Jump to content

Stargazers Lounge Uses Cookies

Like most websites, SGL uses cookies in order to deliver a secure, personalised service, to provide social media functions and to analyse our traffic. Continued use of SGL indicates your acceptance of our cookie policy.

  • Announcements

    sgl_imaging_challenge_banner_rgb.jpg.9467c4d39b22ba8239e1b5ad252fcee2.jpg

gorann

Advanced Members
  • Content count

    1,674
  • Joined

  • Last visited

Community Reputation

1,754 Excellent

2 Followers

About gorann

Contact Methods

  • Website URL
    http://www.mn.uio.no/ibv/english/people/aca/gorann/index.html

Profile Information

  • Gender
    Male
  • Interests
    Astrophotography
  • Location
    Värmland, Sweden (59.77 °N)
  1. LDN1622 - The Bogeyman mosaic in mono

    Thanks Sara! I have now corrected the name on my Astrobin.
  2. Markarian's Chain

    Really nice start! I wonder if longer subs would be the right way to go since your stars are a bit blown out already (unless that happened in processing). More subs are probably better medicine (or a set of shorter subs to save the stars and galactic cores). What scope did you use? I notice that your stars are oval in the corners. If you used the ED80 with the Lightwave reducer (which I assume is also a flattener) it may not be at the right distance from your chip. Cheers
  3. LDN1622 - The Bogeyman mosaic in mono

    Very nice indeed Sara (as expected of course)! I look forward to see how this project develops. Graeme mentioned that the smudged Pre-main-sequence star looks larger in the DSS (POSS 2) plates. A year or so ago I entertained myself with processing POSS2 data (which is only red and blue plates so I mixed them 50:50 to make a synthetic green channel), and accidentally one of the objects was LDN1622 (I did not know it was called The Bogeyman nebula - or did you make that up?). Looking at it now it is clear that the Pre-main-sequence star is much smaller in your Ha image. I assume it cannot have shrunken that much since the 90-ties and that most of the light there is outside the Ha wavelength. Here is the link to the POSS2 image: https://www.astrobin.com/284586/ Cheers
  4. Messier 65

    Yes, a very beautiful image! How does the access to the LCOGT data work? Cheers
  5. NGC4565

    Amazing shot! I have been thinking about it for a while and now you just pushed me a bit closer towards pressing the buy button an an Esprit 150.....
  6. Rosette one year later

    This one:
  7. Rosette one year later

    Yes, very nice indeed - I really like the wide-screen framing. It reminds me of an image Olly @ollypenriceposted in January. When I look at it with that "neck" sticking out to the left it makes me think of a marine worm of the genus Glycera (but then I am a biologist.....). It is quite a nasty thing that can inflict painful bites - very much an alien type of creature.
  8. M101

    If you don not know how to do it now you will soon learn. You can either scale up the pixel/inch in your wide field or downscale your close ups, but they obviously have to be on the same scale before you start merging the data. No idea how to do it in PI (but I am sure others know). Quite easy in PS but it takes some fiddling since you also have to adjust the angle of the close ups to fit (i.e. rotate). But it is a problem for later after you got your wide field together.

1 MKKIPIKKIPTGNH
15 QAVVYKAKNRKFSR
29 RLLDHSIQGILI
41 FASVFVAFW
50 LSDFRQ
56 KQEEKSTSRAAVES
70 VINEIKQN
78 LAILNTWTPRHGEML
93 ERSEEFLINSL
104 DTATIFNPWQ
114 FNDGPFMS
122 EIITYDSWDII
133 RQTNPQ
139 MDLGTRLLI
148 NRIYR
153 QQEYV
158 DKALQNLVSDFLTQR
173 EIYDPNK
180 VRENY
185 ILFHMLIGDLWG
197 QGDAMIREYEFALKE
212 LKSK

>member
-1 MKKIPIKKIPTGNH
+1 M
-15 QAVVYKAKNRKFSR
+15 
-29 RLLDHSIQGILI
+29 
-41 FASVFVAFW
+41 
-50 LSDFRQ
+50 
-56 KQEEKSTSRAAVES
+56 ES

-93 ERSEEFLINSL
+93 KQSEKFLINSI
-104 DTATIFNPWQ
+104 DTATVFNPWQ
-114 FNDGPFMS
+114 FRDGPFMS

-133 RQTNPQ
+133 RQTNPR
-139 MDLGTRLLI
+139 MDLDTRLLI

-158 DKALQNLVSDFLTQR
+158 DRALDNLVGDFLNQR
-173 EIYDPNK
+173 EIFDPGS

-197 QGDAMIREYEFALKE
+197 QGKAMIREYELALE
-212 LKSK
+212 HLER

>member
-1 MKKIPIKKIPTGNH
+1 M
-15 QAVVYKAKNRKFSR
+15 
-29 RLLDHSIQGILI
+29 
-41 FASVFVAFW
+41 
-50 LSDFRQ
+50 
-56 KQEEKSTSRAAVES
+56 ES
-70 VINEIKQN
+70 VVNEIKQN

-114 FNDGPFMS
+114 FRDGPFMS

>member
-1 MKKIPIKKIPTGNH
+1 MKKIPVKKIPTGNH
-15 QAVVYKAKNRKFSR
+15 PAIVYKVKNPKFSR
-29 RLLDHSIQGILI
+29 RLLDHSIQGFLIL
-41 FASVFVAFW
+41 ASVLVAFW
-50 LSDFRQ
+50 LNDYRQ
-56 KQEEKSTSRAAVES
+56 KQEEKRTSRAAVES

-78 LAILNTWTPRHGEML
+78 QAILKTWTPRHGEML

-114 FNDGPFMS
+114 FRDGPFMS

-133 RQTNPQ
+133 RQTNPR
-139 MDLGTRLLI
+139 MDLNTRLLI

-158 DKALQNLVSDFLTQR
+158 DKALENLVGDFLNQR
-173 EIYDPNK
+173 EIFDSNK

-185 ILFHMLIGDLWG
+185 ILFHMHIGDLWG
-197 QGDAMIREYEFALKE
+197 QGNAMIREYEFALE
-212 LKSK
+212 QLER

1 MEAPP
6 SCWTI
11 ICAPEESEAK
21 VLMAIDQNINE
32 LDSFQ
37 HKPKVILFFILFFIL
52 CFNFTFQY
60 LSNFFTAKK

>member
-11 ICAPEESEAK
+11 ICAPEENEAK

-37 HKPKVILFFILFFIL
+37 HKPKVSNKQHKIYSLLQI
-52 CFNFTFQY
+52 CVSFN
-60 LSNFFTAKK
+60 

9. M101

    Nooo Rodd - without the reducer you would not have caught that little nebula to the right. Now, you are on your way to get a great wide field image where yo can fill in the details later with longer focal lenghts.
  10. M101

    Yes, you may be on to something spectacular and the second version is the best. Cheers
  11. California Nebula 300mm tele mosaic

    Thanks! Yes, it is so easy to lose track of some aspect of the image while working on another, and especially the sky and stars can easily suffer, so it is a great comfort to have saved previous versions at your rescue.
  12. This one has been posted and evolved in a thread in the Deep Sky Imaging forum, so you can read more about it there. Data from 21 Dec 2017
  13. California Nebula 300mm tele mosaic

    I also had another look and started to agree with you Rodd, so I have tuned down the blue/magenta saturation in the halos around the stars and blurred them a bit to make them look softer. Also stepped back a bit on the sky background that appeared a bit too dark and maybe even clipped (copied the background from an earlier version using the magic wand and pasted it in as a layer). Thanks!
  14. Rosette one year later

    Still a bit too bright centrally for me - I get the feeling that the brightness overwhelms all the nice detail you captured there. The data is clearly amazing. Just to explain what I mean I had a quick go at it with PS using just the contrast /brightness slider (a rather crude tool - can probably be done better with curves) selectively on the central parts (using layer masks and the brush tool) keeping the sky the same.
  15. Jupiter-Tesla conjuction

    Boys, no planets allowed here - this is the Deep Space Imaging forum - or is the Tessla already on its way out of the solar system?
×